Who Killed Mecca Harris?

Two years later city cops are releasing new information to help solve the murder of a little girl.

By Steve Volk
Add Comment Add Comment | Comments: 9 | Posted Dec. 14, 2005

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Malette himself still can't believe it happened. "They were my routine," he says. "I saw them or talked to them on the phone every day."

The door to nowhere: The murders happened behind this basement door, in a house abandoned ever since.
Lezlie Hiner keeps a photo book filled with pictures of Mecca. Grinning at someone off-camera, Mecca seems innocence personified. Arrayed under her raven-black polo helmet, her expression pensive, she seems aware of the darkness around her.

In life and death she straddled two worlds, uniting them and revealing their deep divisions. The now-closed G and B riding stable where she got her start loomed as a kind of West Philly oasis where kids like her could escape the streets. But in the world of show horses and polo, such outfits are decried as "horse-killing stables," where untrained horsemen set their animals to galloping on cement, ruining their hooves.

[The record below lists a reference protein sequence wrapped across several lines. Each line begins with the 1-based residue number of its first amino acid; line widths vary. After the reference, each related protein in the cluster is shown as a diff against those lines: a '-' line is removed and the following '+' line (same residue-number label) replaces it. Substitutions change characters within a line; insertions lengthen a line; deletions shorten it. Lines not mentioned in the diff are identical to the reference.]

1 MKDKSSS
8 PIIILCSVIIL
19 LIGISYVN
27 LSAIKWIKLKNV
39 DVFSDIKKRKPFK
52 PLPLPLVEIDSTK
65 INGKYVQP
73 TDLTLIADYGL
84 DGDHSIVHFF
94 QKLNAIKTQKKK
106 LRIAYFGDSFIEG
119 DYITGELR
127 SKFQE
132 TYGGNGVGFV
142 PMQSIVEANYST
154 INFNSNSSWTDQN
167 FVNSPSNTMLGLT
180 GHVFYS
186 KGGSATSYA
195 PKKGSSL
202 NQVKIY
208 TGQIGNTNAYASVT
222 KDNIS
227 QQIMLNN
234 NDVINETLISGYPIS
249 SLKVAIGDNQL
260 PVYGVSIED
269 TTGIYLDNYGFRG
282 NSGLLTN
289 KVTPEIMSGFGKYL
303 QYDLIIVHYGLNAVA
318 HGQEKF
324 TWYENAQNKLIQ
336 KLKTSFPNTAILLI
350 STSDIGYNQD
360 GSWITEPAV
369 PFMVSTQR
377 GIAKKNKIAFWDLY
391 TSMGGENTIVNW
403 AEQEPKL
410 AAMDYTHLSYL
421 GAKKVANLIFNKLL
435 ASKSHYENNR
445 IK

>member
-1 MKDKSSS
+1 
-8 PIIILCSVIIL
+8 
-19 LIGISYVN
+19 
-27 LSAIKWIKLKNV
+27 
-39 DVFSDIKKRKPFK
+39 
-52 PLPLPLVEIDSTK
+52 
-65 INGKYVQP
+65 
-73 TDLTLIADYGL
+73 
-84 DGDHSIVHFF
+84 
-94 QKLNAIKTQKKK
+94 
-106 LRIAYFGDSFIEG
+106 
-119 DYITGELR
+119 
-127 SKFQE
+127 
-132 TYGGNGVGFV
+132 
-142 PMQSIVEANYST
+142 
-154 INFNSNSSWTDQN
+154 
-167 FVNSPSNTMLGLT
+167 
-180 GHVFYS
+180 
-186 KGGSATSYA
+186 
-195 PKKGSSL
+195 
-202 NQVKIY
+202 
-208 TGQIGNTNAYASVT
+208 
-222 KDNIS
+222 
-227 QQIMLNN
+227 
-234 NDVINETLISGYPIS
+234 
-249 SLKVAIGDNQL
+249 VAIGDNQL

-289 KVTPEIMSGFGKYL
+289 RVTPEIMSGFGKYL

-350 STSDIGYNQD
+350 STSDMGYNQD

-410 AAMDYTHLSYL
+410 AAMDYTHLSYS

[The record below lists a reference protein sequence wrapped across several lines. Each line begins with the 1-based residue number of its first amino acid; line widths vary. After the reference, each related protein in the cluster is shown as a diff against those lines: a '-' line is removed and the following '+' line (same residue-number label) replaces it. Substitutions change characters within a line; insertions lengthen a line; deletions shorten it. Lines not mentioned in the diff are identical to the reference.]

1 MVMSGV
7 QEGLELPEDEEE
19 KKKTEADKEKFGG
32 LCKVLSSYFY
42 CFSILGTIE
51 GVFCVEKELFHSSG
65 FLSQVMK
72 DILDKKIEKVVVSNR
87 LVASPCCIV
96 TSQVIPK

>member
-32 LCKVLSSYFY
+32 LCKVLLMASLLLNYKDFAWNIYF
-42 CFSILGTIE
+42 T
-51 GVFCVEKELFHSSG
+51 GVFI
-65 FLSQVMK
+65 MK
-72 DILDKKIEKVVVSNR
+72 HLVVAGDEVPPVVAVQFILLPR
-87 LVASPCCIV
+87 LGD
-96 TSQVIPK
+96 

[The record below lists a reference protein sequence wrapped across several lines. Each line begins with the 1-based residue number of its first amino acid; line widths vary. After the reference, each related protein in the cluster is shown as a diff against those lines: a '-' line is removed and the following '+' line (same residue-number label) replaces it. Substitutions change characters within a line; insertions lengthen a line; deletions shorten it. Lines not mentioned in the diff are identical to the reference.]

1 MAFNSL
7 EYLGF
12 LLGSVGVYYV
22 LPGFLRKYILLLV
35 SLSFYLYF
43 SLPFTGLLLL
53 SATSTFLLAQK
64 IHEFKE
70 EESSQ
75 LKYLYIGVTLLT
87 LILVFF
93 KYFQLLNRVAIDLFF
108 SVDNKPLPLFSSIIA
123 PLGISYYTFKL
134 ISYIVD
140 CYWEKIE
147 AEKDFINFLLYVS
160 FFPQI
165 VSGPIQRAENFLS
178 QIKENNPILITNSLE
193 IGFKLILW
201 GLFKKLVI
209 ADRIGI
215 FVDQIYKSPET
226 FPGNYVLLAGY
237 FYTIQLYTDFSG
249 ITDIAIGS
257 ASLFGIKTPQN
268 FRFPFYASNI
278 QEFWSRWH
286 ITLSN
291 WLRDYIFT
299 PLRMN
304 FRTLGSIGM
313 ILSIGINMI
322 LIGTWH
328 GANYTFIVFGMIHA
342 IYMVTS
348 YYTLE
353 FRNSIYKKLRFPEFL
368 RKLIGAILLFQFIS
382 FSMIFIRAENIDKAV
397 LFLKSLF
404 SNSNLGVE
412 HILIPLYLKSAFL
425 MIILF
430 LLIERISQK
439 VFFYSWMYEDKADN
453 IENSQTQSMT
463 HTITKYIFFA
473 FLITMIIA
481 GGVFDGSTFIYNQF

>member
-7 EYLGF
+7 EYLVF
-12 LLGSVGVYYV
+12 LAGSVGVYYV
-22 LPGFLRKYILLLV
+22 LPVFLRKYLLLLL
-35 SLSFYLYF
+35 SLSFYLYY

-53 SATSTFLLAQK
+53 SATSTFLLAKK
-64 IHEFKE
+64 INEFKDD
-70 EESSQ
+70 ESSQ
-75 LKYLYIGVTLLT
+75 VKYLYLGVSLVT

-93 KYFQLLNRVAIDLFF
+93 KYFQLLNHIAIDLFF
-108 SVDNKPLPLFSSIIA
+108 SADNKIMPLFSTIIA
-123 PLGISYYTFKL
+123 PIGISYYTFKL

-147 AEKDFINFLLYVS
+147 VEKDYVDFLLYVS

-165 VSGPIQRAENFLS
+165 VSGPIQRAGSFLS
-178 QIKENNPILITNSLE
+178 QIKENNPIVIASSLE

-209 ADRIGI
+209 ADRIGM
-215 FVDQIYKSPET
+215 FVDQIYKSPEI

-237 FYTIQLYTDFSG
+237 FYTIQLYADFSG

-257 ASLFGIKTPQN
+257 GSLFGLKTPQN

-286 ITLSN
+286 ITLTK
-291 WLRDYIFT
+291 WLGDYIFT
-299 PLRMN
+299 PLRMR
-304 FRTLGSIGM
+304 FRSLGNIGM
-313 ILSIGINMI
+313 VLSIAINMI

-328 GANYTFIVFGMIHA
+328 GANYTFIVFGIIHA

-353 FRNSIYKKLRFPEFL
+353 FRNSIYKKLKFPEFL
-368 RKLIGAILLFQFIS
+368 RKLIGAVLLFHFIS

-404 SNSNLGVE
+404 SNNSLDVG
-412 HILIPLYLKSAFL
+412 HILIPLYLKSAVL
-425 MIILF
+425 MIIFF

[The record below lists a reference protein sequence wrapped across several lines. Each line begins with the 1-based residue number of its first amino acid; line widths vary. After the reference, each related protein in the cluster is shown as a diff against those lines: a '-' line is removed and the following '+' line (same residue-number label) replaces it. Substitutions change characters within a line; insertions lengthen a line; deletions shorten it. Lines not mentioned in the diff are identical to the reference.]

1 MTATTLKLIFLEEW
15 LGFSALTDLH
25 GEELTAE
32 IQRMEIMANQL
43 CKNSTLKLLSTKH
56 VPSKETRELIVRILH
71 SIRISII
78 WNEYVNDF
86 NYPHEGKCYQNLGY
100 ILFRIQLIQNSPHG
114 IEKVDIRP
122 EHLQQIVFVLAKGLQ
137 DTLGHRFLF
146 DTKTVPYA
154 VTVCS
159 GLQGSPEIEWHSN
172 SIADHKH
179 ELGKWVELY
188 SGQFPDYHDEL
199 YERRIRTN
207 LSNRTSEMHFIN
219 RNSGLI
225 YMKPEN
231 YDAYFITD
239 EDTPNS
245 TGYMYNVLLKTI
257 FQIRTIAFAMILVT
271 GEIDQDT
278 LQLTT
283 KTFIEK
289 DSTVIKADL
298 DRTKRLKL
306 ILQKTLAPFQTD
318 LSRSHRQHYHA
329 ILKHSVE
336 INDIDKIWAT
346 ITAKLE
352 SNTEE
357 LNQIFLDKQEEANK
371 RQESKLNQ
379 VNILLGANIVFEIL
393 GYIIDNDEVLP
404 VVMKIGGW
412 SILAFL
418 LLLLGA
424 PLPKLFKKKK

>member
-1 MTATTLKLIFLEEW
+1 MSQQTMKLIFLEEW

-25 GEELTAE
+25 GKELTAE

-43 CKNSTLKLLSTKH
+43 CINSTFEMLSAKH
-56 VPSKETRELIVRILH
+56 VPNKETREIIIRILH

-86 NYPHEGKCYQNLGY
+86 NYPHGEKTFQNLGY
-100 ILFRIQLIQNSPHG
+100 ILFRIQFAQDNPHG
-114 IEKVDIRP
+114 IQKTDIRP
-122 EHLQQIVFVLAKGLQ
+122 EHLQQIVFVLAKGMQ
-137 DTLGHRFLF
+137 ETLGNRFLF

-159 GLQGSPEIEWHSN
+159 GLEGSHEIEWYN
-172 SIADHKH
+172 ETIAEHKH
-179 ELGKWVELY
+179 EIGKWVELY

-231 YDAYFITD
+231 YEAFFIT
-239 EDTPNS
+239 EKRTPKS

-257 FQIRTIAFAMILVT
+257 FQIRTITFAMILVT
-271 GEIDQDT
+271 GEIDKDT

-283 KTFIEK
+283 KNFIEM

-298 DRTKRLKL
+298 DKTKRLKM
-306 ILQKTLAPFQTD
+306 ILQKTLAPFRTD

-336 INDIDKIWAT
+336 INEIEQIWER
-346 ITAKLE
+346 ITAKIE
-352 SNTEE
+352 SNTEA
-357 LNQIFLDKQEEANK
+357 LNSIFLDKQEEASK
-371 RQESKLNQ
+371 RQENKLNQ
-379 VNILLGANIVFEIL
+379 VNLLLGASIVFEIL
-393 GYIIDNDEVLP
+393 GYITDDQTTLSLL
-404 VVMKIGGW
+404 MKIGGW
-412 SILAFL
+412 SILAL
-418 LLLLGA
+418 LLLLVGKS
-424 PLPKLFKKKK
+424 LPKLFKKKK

In West Philly some in the Black Cowboys Association think of Lezlie Hiner as a threat-a woman with resources who seeks to adopt kids into her program like an alien colonizing the earth. "Lezlie is for Lezlie," says Russell Neugent.

Asked about Neugent, Sealve White and Pat Wright-the people who first trained Mecca Harris to love and care for horses-Lezlie Hiner doesn't even recognize their names.

What unites all these people now, across any boundaries of race and class, is their love for Mecca and their desire to see her killer caught. Black or white, rich or poor, everyone can see the beauty in Mecca Harris.

Watching video of her playing polo reveals the limitless depth of her tragedy. There she goes, sweeping down the left-hand side of the field, her mallet as long as her body, pushing the ball with a soccer player's certainty. There she is, fearlessly pushing her horse into her opponent, driving her off the ball.